Jesus’ Mathematical Influences

Preston Harold speculates on other means by which Jesus may have acquired his mathematical knowledge.

But one does not have to look altogether to the unconscious for Jesus’ source of mathematical knowledge. Within His reach was Alexandria, the center of mathematical studies and of Neo-Pythagorianism. Here, Nicomachus of Gerasa, one of the “golden chain” of philosopher-mathematicians, is presumed to have studied, for Gerasa was a city in Palestine, primarily Greek – it is near to the place where Jesus cast demons called “Legion” into the swine – and it is probable that Nicomachus did not receive all of his education there… Nicomachus is thought to have flourished between the middle of the first and second centuries, but it is possible that he was a contemporary of Jesus, and he could have brought Alexandrian mathematics to Palestine, placing his knowledge within easy reach…

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Many of Jesus’ statements regarding one reflect Nicomachus’ thinking, which, in turn, rests upon the mathematical knowledge of his day. Nicomachus had much to say of one, which he saw as unity. Jesus’ mathematics came to rest in His concept of one, which appears to have arisen from His grasp of the operation of signed numbers and the concept of zero.

Zero, that non-number number that is both nothing and everything.  At the end of his introduction to his book, “Zero: The Biography of a Dangerous Idea,” Charles Seife writes, “The clashes over zero were the battles that shook the foundations of philosophy, of science, of mathematics, and of religion. Underneath every revolution lay a zero – and an infinity… Yet through all its history, despite the rejection and the exile, zero has always defeated those who opposed it. Humanity could never force zero to fit its philosophies. Instead, zero shaped humanity’s view of the universe – and of God.”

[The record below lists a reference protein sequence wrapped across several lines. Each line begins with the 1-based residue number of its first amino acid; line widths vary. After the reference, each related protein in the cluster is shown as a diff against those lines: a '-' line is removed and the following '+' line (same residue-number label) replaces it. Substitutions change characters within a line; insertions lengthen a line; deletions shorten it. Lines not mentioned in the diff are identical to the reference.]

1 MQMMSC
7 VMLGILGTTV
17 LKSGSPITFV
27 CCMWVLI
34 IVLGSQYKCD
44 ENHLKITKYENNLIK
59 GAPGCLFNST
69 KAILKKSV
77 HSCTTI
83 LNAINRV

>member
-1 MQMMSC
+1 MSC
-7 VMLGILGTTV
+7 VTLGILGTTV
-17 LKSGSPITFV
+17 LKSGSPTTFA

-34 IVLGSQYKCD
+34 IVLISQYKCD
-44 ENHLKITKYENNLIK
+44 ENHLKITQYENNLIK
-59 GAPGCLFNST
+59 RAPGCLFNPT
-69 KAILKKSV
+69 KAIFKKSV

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Preston Harold writes:

About the time Euclid was stating his axioms (300 B.C.) an unknown scribe jabbed into a wet clay tablet a point to make the space that zero would come to occupy about a thousand years later when Hindus brought to the court of the Caliph of Baghdad the digit 0, still used today. To the mathematician, zero – 0 – is indeed a perfect pearl for the possibilities opened through this symbol are limitless. Did the digit 0 take shape in Jesus’ mind – or was it another gift of the Magi? In speaking of the “eye” of the needle, Jesus called to mind this configuration: 0, and related it to “naught,” for the “eye” of the needle is the  “nothing” of it that makes it operable; and in this enigmatic statement, He brought God, the absent or “minus” one into correspondence with man, the present or “positive” one, and brought both one’s into correspondence with this “hole,” or whole of “nothing” that takes on a “circular” shape, through which God, “minus” one, draws man, “positive” one, into infinity. Through this correspondence, any one-thing is vested with zero’s enigmatic, unmeasurable properties. But Jesus appears to have realized that although one and zero are corresponding unities, they are not the same in action and reaction.